Survival of the Fittest: A Hermeneutic Phenomenological Inquiry into the Lived Experiences of Hospital Bedside Nurses during Periods of Organizational Change
University of Wisconsin-Stevens Point, College of Fine Arts and Communication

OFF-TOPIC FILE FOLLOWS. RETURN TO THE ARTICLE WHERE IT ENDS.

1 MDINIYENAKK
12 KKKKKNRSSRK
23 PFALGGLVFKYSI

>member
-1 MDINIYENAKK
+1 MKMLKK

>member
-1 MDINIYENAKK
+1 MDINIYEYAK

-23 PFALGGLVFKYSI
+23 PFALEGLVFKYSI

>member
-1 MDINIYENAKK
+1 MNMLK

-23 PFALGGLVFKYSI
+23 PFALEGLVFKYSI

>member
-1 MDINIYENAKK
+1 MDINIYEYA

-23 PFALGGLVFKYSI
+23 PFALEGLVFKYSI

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The nursing profession has a rich history of nurse-nurse aggression. Despite three decades of examination, little is known about why the phenomenon exists. Understanding nurse-nurse aggression is imperative considering the impending nursing shortage and reports that fewer young people are pursuing nursing careers. Organizational change is a variable that has yet to be explored despite the constancy of change in the health care industry. This phenomenological study examined the experiences of registered nurses who had experienced a reorganization and downsizing while working at the bedside in a hospital setting. The purpose of the study was to determine if lateral aggression was a theme that emerged from the interview texts of registered nurses who had experienced at least one reorganization and downsizing while working at the bedside. To meet this objective, eight registered nurses with varying degrees of nursing and downsizing experience were interviewed. Van Manen’s (2000) six activities of hermeneutic research were then used to analyze the data. The results of this study indicate novice nurses and seasoned nurses have different understandings of the reorganization and downsizing experience. Furthermore, this study found multiple forms of aggression are present during periods of reorganization and downsizing, including lateral aggression. The findings of this study add to what is known about the experiences of registered nurses during periods of reorganization and downsizing, in addition to adding to extent knowledge about aggression in the nursing profession. This study offers several recommendations to nurse leaders and hospital administrators, predominately with regard to effectively communicating and effectively managing through periods of reorganization and downsizing.